On October 29, the supply of running water to the cells was halted, except between 2 P.M. and 3:30 P.M. And each cell was permitted only one bottle for storing water for an entire day. That was to be shared by 10 inmates, including for use in the toilet inside cell. The doors of the toilet were ripped off by the guards; the inmates covered themselves with a blanket when they relieved themselves. To avoid a stench in the cell, they tried to contain themselves until water was available.

During the hour and a half when there was running water, the prisoners allocated five minutes in the toilet to each cellmate. With no cleaning supplies, they cleaned the toilet and the floor with the bit of shampoo they were given, using their bare hands. There was no electricity at all. Lunch consisted of a small cup of yogurt, two small, half-cooked sausages and seven slices of bread. In the evening they received a small bowl of rice. Sometimes the guards delivered the food by throwing it on the floor it.

On October 29, the inmates of Abu Halil's cell requested a squeegee to wash the floor. The response to that was to send the terrifying Keter unit into their cell. "Now you will be like dogs," the guards ordered. The prisoners' hands were cuffed behind their back. Even before they were shackled, they were ordered to move only with their upper body bent over. They were led to the kitchen, where they were stripped and forced to lie one on top of the other, a pile of 10 naked prisoners. Abu Halil was the last. There, they were beaten with clubs and spat on.

A guard then started to stuff carrots into the anus of Abu Halil and other prisoners. Sitting at home now, reciting his story, Abu Halil lowers his gaze and the flow of words slows down. He's embarrassed to talk about this. Afterward, he continues, dogs hunched over them and attacked them. They were then allowed to put on their underwear before being led back to their cell, where they found their clothes thrown into a heap.

The loudspeaker in the room wasn't silent for a second, with curses of Hamas leader Yahya Sinwar or a sound check in the middle of the night to the tune of "Get up, you pigs!" to deprive the prisoners of sleep. The Druze guards cursed and abused in Arabic. They underwent checks with a metal detector while naked, and the device was also used to deliver blows to their testicles. During a security check on November 2 they were made to chant "Am Yisrael am hazak" ("The people of Israel is a strong people"), a variation on a theme. Dogs urinated on their thin mattresses, leaving an awful smell. One prisoner, Othman Assi from Salfit, in the central West Bank, pleaded for more gentle treatment: "I am disabled."The guards told him, "Here no one is disabled," but agreed to remove his handcuffs.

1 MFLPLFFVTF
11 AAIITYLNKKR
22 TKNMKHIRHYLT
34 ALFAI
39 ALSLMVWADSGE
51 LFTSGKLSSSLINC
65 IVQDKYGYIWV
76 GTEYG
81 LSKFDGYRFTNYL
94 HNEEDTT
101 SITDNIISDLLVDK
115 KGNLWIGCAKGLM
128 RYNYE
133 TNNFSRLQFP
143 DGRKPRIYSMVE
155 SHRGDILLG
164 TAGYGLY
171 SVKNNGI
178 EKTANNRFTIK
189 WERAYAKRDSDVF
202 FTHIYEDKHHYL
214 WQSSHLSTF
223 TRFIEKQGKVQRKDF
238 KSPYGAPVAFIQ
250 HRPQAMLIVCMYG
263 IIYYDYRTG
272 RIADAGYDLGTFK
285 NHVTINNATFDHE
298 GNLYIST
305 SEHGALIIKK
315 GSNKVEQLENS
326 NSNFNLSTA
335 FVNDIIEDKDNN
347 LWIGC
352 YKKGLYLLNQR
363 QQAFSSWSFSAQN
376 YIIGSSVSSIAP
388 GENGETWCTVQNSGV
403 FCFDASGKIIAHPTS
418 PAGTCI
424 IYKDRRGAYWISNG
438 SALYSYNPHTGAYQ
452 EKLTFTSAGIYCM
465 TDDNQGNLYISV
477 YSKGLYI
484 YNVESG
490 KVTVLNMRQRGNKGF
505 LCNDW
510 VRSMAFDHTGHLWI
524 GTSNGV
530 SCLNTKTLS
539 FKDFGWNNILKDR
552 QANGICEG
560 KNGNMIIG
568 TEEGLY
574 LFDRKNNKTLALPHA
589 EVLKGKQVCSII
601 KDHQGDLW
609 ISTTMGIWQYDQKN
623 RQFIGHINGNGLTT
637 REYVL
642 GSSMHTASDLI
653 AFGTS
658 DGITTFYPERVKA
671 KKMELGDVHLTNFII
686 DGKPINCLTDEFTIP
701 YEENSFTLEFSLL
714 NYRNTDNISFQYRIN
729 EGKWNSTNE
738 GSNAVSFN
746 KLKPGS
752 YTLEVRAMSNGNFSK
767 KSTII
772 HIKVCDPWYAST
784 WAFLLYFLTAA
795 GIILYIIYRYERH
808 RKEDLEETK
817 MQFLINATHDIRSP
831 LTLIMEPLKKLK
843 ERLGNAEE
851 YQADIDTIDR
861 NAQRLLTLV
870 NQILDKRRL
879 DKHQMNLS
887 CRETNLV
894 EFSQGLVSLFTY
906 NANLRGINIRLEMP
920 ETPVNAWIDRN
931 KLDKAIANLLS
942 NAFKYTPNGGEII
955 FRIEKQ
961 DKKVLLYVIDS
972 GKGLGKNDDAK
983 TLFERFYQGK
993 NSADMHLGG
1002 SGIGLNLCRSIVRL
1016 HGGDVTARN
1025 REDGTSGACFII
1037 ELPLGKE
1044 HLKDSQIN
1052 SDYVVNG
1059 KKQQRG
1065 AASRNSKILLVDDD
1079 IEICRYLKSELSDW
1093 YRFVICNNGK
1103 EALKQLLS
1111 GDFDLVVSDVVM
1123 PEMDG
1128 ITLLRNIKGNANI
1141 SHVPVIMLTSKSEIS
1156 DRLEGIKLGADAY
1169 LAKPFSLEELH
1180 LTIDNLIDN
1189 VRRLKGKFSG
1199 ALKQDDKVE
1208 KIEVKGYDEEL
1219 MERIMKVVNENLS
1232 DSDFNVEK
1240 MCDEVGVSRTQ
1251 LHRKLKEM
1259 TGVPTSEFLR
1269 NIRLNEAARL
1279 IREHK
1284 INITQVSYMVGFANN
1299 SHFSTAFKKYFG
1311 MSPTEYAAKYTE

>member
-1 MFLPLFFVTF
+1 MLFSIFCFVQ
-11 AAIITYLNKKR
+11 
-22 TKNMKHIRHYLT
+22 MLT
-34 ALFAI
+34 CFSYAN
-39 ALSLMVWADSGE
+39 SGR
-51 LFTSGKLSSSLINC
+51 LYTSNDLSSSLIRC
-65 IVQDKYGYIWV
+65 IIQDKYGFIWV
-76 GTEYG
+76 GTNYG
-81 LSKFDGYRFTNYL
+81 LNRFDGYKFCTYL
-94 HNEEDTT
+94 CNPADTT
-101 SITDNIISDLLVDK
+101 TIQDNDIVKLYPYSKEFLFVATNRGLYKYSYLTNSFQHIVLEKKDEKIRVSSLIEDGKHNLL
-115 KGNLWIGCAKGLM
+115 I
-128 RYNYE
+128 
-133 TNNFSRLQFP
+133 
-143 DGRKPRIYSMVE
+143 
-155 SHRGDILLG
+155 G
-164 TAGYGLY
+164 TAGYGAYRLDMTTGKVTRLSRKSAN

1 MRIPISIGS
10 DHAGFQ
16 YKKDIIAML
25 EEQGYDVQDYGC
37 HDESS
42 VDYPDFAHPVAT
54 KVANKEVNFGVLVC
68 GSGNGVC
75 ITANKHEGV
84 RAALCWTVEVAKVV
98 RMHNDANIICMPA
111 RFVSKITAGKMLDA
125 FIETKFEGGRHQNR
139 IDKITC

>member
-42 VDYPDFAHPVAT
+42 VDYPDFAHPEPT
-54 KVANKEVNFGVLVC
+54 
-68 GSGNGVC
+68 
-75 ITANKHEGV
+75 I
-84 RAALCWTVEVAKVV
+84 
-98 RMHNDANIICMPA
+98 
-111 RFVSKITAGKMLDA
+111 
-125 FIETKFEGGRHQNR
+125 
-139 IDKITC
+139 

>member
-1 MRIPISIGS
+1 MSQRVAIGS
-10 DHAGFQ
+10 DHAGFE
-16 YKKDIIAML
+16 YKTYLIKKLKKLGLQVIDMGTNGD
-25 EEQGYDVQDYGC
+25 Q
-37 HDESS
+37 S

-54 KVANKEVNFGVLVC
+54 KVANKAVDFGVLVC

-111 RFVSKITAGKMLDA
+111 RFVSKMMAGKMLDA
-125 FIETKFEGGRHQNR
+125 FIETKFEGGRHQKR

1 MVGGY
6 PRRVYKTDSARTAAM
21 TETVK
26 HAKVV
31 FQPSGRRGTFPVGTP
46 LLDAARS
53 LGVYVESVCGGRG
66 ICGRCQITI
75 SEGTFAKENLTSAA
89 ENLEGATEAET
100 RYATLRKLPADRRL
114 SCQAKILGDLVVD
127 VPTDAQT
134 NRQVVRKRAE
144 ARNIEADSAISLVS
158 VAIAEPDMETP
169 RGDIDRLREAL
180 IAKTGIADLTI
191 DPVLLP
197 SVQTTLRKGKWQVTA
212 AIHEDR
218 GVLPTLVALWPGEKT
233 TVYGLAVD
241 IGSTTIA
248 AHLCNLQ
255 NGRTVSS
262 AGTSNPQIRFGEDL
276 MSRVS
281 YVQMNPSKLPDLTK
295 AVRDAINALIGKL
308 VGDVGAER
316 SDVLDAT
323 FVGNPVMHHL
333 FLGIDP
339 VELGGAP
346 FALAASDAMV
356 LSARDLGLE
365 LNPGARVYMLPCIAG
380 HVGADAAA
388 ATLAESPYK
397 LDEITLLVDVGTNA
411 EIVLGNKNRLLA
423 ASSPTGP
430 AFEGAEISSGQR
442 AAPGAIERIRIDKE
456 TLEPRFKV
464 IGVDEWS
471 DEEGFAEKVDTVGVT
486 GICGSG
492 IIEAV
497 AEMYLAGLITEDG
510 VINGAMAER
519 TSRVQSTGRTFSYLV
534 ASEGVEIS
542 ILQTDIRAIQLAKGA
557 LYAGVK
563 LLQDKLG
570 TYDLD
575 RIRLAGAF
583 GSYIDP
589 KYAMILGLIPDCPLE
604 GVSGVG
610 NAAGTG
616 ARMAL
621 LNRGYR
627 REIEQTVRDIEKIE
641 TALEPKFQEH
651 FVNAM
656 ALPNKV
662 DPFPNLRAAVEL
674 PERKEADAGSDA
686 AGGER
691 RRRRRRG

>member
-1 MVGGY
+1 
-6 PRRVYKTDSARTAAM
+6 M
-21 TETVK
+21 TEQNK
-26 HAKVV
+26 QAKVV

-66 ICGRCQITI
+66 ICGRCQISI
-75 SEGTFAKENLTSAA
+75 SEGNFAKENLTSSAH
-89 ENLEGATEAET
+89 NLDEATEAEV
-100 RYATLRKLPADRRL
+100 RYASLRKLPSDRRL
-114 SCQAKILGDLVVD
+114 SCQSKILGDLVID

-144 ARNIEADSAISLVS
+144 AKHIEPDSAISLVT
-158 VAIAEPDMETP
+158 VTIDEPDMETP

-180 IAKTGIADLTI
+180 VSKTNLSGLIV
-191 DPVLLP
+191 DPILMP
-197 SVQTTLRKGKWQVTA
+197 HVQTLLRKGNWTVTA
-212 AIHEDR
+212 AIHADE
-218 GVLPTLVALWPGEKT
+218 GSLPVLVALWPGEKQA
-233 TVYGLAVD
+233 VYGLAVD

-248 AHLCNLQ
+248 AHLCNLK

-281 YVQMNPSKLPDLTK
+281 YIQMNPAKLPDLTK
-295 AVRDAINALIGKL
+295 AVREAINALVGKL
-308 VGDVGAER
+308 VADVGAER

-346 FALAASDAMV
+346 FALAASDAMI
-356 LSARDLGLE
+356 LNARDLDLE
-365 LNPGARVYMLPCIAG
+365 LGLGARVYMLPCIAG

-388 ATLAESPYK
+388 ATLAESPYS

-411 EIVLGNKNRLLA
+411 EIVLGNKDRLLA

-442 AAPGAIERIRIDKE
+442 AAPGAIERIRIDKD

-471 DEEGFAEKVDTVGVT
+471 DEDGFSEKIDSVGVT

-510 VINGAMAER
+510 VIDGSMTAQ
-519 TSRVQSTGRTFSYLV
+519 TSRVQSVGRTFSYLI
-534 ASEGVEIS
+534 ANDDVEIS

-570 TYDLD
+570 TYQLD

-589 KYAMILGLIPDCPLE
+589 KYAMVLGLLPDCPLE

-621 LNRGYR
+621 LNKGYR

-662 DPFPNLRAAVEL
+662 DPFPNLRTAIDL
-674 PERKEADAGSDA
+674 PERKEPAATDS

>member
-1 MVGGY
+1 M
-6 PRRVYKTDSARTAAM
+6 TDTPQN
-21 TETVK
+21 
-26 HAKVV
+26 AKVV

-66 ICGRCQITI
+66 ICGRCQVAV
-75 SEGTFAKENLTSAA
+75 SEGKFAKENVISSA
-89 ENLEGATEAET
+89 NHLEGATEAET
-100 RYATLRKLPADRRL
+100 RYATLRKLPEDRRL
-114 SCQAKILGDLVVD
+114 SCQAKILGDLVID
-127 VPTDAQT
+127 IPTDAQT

Yet the worst was still to come.

November 5. It was a Sunday afternoon, he recalls. The administration decided to move the Hamas prisoners from Block 5 to Block 6. The inmates of cells 10, 11 and 12 were ordered to come out with hands bound behind their back and the usual hunched-over walk. Five guards, whose names Abu Halil provides, took them to the kitchen. Again they were stripped. This time they were kicked in the testicles. The guards would lunge at them and kick, lunge and kick, again and again. Nonstop brutality for 25 minutes. "We are Bruce Lee," the guards proclaimed. They shook them and shoved them around like balls from one corner of the room to the other, then moved them to their new cells in Block 6.

Guards claimed that they had heard Abu Halil saying a prayer on behalf of Gaza. In the evening the Keter unit entered his cell and began beating everyone, including 51-year-old Ibrahim al-Zir from Bethlehem, who is still in prison. One of his eyes was almost torn out from the blows. The prisoners were then forced to lie on the floor as the guards stepped on them. Abu Halil lost consciousness. Two days later came another round of blows and he passed out again. "This is your second Nakba," the guards said, referring to the catastrophe experienced by Palestinians at the time of Israel's founding. One of the guards struck Abu Halil on the head with a helmet.